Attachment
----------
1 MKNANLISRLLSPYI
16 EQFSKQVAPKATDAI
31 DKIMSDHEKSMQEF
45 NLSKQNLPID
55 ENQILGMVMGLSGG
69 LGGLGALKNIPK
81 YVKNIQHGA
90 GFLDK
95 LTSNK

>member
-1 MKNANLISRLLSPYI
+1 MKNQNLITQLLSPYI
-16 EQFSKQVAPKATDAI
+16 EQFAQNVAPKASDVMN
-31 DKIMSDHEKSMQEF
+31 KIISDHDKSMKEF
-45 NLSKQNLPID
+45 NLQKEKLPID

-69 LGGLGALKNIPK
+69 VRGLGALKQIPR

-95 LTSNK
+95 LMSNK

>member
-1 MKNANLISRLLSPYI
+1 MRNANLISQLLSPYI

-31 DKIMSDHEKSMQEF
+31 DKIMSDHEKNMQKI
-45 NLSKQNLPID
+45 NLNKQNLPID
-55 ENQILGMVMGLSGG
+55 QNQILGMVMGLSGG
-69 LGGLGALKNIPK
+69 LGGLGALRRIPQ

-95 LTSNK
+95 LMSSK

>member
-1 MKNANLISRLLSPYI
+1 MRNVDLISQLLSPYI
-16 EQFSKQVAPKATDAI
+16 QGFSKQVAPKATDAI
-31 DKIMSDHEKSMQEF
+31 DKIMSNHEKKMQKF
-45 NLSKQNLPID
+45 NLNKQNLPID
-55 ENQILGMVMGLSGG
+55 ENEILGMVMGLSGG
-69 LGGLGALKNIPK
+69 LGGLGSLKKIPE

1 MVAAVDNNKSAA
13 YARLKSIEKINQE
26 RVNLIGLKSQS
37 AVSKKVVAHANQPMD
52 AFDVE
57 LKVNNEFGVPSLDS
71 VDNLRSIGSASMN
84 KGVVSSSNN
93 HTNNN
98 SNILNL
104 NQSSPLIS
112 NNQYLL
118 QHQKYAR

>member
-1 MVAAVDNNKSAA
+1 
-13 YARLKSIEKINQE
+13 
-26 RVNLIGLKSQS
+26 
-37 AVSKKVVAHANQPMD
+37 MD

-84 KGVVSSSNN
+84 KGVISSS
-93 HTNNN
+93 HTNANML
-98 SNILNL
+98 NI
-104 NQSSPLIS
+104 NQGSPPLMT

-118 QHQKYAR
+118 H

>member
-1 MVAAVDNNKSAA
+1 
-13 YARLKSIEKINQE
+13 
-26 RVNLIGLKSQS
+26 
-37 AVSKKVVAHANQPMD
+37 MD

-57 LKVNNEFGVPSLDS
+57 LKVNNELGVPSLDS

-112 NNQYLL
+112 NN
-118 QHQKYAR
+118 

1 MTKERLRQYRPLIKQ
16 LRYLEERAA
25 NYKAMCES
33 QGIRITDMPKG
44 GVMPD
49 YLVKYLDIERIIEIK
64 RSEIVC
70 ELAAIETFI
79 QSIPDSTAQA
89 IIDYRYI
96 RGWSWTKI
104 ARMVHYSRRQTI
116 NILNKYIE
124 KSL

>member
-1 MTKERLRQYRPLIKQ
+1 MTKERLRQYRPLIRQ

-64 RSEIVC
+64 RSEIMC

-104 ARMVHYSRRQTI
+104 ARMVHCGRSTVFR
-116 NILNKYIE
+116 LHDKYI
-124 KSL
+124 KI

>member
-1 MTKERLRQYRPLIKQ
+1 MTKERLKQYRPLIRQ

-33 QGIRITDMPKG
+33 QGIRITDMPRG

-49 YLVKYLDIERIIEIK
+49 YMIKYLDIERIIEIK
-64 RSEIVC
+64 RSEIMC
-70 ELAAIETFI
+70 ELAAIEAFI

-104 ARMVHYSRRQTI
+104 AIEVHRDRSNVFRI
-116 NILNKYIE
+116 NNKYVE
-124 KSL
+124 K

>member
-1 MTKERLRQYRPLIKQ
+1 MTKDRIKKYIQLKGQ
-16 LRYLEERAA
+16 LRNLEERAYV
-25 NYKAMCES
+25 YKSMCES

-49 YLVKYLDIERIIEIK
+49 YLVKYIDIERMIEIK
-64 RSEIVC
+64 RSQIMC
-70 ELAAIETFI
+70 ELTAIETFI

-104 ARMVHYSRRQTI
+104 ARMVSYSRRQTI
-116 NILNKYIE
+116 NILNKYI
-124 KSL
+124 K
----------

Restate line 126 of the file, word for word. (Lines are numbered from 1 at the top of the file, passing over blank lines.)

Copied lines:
-49 YLVKYLDIERIIEIK